HOME |  CULT MOVIES | COMPETITIONS | ADVERTISE |  CONTACT US |  ABOUT US
 
 
Newest Reviews
Lu Over the Wall
She's Funny That Way
Vox Lux
Aftermath, The
Five Fingers for Marseilles
Jupiter's Moon
Favourite, The
Mysteries of the Gods
Coming Home
De Sade
Patti Cake$
Hellbound
Final Destination 2
Romance
Bros: After the Screaming Stops
Cockleshell Heroes, The
Mule, The
Sunday in the Country
Nutcracker Fantasy
Spellcaster
Hipsters
Executive Action
Captain Marvel
Zombie Girl
Can You Ever Forgive Me?
Rhinoceros
Monkey King 3, The
Adventurers, The
Stripped to Kill
Daughter of Dr. Jekyll
Aladdin's Magic Lamp
Christopher Robin
Hole in the Ground, The
Daniel
Blue Christmas
Death Trip
She's Missing
Return of the Soldier
Shaft
Summer Lovers
   
 
Newest Articles
The Hole in the Ground: Director Lee Cronin Interview
She's Missing: Director Alexandra McGuinness Interview
Woo's the Boss: Last Hurrah for Chivalry & Hand of Death on Blu-ray
Get Ahead in Showbiz: Expresso Bongo and It's All Happening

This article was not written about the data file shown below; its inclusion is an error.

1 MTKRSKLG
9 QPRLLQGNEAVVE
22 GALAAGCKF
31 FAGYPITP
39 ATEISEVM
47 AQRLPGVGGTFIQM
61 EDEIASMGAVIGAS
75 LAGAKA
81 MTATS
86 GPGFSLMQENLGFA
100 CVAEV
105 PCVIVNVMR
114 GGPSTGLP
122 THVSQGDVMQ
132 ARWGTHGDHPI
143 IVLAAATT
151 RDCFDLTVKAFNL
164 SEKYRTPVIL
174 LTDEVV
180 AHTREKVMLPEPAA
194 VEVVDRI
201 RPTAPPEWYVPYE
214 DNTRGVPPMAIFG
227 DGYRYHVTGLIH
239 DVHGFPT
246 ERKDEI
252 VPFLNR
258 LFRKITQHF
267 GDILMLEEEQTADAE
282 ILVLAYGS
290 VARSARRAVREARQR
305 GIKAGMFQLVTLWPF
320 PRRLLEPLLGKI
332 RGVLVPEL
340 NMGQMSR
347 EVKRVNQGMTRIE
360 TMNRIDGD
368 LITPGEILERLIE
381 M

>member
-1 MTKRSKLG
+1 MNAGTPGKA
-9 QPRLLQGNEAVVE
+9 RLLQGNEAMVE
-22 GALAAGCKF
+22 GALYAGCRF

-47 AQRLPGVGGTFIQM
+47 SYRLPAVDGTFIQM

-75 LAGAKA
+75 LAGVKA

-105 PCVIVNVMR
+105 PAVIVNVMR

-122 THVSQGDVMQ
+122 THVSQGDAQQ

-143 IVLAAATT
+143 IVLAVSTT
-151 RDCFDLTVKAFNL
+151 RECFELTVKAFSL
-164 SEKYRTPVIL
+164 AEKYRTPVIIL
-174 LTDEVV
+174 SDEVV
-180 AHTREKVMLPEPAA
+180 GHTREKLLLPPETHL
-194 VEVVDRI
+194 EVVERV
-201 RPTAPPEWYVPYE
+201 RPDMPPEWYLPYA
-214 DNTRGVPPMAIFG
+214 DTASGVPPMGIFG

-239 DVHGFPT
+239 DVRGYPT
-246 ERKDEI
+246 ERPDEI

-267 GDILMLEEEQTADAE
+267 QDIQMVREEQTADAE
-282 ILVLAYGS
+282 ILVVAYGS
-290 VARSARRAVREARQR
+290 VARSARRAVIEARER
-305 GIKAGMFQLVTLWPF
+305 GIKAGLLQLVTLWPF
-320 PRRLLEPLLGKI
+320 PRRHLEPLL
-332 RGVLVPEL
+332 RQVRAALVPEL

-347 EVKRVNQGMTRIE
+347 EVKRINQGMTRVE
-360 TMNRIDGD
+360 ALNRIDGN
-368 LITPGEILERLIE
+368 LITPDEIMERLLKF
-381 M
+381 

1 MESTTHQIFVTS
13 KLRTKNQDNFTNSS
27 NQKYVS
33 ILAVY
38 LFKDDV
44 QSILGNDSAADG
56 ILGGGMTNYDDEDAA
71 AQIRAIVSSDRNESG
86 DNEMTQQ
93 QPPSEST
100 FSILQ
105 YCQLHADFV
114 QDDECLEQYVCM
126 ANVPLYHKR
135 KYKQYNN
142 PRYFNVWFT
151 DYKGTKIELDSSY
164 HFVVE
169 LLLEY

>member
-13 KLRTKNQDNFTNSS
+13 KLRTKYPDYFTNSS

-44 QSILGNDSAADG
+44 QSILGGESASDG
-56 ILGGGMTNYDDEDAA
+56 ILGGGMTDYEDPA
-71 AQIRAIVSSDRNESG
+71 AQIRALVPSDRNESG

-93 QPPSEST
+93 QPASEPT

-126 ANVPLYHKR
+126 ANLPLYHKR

Outer Space and Outta Sight: Gonks Go Beat on Blu-ray
Tucked: The Derren Nesbitt Interview
Locomotion Pictures: The Best of British Transport Films on Blu-ray
Roman Scandals: Extreme Visions from Ancient Rome
Spider-Wrong and Spider-Right: The Dragon's Challenge and Into the Spider-Verse
Monster Dog: Cujo on Blu-ray
For Christ's Sake: Jesus Christ Superstar and The Last Temptation of Christ
Not In Front of the Children: Inappropriate Kids Movies
Deeper into Ozploitation: Next of Kin and Fair Game
Between the Wars: Babylon Berlin Series 1&2 on DVD
Hard Luck Story: Detour on Blu-ray
   
 
  Bless the Child She's not the messiah, she's a very naughty girlBuy this film here.
Year: 2000
Director: Chuck Russell
Stars: Kim Basinger, Jimmy Smits, Holliston Coleman, Rufus Sewell, Angela Bettis, Christina Ricci, Michael Gaston, Lumi Cavazos, Dimitra Arliss, Eugene Lipinski, Anne Betancourt, Ian Holm, Helen Stenborg
Genre: Horror, Drama
Rating:  4 (from 1 vote)
Review: On a night when the Star of Yacov shines in the sky over New York, reappearing for the first time since Bethlehem two-thousand years ago, drug addict Jenna (Angela Bettis) dumps her newly-born infant on big sister Maggie (Kim Basinger) and disappears. Having always longed for a child, Maggie raises the baby girl as her own. Six years later, the supposedly autistic, young Cody (Holliston Coleman) hears voices in her head and, whilst attending a Catholic-run special school, displays other unorthodox talents when she makes candles burn and brings a dead bird back to life.